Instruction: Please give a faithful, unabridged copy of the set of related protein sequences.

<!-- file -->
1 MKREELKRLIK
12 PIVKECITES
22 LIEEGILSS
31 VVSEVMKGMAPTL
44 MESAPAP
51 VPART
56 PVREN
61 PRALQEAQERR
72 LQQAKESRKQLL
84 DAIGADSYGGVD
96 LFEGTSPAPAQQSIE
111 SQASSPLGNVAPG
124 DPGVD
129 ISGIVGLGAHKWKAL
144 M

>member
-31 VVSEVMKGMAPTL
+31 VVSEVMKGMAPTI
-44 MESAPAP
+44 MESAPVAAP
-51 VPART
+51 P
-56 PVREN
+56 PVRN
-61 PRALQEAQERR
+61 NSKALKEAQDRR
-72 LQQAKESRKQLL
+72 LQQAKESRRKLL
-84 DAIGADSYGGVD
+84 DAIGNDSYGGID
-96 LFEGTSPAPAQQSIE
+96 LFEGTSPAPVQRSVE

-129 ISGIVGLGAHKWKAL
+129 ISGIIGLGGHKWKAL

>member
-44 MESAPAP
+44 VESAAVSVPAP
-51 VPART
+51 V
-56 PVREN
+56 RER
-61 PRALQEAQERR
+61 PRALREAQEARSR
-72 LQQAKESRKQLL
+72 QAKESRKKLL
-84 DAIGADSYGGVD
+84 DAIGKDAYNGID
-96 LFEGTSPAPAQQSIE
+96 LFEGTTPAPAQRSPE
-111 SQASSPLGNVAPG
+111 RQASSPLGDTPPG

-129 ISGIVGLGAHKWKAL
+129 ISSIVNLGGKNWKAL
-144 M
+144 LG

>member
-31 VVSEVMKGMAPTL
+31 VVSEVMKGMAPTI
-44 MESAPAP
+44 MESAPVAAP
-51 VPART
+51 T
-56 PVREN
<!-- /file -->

1 MKREELKRLIK
12 PIVKECITES
22 LIEEGILSS
31 VVSEVMKGMAPTL
44 MESAPAP
51 VPART
56 PVREN
61 PRALQEAQERR
72 LQQAKESRKQLL
84 DAIGADSYGGVD
96 LFEGTSPAPAQQSIE
111 SQASSPLGNVAPG
124 DPGVD
129 ISGIVGLGAHKWKAL
144 M

>member
-31 VVSEVMKGMAPTL
+31 VVSEVMKGMAPTI
-44 MESAPAP
+44 MESAPVAAP
-51 VPART
+51 P
-56 PVREN
+56 PVRN
-61 PRALQEAQERR
+61 NSKALKEAQDRR
-72 LQQAKESRKQLL
+72 LQQAKESRRKLL
-84 DAIGADSYGGVD
+84 DAIGNDSYGGID
-96 LFEGTSPAPAQQSIE
+96 LFEGTSPAPVQRSVE

-129 ISGIVGLGAHKWKAL
+129 ISGIIGLGGHKWKAL

>member
-44 MESAPAP
+44 VESAAVSVPAP
-51 VPART
+51 V
-56 PVREN
+56 RER
-61 PRALQEAQERR
+61 PRALREAQEARSR
-72 LQQAKESRKQLL
+72 QAKESRKKLL
-84 DAIGADSYGGVD
+84 DAIGKDAYNGID
-96 LFEGTSPAPAQQSIE
+96 LFEGTTPAPAQRSPE
-111 SQASSPLGNVAPG
+111 RQASSPLGDTPPG

-129 ISGIVGLGAHKWKAL
+129 ISSIVNLGGKNWKAL
-144 M
+144 LG

>member
-31 VVSEVMKGMAPTL
+31 VVSEVMKGMAPTI
-44 MESAPAP
+44 MESAPVAAP
-51 VPART
+51 T
-56 PVREN